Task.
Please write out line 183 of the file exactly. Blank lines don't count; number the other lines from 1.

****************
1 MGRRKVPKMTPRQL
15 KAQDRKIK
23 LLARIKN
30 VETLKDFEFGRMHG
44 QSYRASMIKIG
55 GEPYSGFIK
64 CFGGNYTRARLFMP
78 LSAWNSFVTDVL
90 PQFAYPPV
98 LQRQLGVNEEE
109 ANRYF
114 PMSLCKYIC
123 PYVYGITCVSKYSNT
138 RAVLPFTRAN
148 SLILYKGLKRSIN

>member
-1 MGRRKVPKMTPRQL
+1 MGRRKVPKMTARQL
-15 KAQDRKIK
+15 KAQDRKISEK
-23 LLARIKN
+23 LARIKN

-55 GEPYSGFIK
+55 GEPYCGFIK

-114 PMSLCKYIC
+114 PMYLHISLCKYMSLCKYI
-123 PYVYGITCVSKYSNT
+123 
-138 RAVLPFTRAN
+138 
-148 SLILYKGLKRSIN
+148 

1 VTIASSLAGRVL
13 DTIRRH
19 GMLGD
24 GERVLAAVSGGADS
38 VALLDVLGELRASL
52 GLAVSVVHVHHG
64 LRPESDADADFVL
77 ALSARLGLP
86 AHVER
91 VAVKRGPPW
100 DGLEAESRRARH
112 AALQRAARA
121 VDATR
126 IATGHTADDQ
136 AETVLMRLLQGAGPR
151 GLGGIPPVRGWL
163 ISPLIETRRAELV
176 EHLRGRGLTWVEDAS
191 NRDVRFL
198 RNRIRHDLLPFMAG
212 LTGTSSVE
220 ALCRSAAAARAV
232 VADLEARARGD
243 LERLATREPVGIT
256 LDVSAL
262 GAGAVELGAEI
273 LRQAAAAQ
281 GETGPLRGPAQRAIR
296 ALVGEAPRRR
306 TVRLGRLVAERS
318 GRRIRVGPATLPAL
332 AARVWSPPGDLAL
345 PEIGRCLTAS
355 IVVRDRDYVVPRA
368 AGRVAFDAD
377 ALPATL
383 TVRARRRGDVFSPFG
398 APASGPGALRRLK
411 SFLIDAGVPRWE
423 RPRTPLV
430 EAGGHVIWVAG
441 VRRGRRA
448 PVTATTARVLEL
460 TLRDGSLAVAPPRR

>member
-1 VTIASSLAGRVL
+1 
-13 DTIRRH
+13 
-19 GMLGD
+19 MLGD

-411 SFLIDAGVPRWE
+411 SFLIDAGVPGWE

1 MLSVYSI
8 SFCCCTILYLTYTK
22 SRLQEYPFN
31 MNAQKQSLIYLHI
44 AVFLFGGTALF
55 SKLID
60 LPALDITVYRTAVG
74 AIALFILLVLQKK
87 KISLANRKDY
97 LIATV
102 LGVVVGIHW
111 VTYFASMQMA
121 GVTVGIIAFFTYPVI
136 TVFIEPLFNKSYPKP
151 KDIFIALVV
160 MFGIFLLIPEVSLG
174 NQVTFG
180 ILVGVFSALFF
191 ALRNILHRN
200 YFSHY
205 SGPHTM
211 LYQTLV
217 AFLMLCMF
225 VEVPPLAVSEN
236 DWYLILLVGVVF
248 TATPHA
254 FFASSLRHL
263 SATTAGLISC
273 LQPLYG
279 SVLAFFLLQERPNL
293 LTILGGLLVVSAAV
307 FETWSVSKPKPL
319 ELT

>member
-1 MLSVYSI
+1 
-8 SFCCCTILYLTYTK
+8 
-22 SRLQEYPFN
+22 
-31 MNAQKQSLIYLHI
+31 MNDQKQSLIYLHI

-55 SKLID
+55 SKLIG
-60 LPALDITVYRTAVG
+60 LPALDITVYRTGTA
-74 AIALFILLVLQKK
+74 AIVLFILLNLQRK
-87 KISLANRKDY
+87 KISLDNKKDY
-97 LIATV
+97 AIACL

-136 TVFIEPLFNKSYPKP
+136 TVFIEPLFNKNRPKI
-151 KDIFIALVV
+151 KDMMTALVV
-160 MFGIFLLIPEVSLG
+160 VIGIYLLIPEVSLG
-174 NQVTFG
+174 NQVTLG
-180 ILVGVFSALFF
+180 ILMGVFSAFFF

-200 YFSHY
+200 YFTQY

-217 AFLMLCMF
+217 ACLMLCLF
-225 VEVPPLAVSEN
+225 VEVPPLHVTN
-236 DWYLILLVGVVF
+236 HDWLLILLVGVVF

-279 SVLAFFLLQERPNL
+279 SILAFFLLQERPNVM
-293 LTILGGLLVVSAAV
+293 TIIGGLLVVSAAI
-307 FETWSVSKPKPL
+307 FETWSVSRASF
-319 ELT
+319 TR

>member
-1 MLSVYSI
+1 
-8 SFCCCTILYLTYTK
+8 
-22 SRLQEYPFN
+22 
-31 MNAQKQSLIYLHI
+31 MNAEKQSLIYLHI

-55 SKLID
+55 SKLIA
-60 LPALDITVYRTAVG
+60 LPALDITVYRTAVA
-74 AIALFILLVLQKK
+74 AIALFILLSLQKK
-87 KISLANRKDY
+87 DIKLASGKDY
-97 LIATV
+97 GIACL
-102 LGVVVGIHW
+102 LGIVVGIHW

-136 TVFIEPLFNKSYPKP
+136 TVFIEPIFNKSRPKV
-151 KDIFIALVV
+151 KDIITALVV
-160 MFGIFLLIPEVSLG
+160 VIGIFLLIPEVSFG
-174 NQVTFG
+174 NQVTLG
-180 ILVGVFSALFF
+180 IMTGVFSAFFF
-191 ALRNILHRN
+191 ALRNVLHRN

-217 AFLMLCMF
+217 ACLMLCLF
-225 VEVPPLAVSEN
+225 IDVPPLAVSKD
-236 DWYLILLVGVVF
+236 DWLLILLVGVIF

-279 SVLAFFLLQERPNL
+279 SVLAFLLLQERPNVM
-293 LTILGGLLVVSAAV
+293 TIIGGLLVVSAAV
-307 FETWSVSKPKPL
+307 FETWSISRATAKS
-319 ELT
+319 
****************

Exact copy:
-102 LGVVVGIHW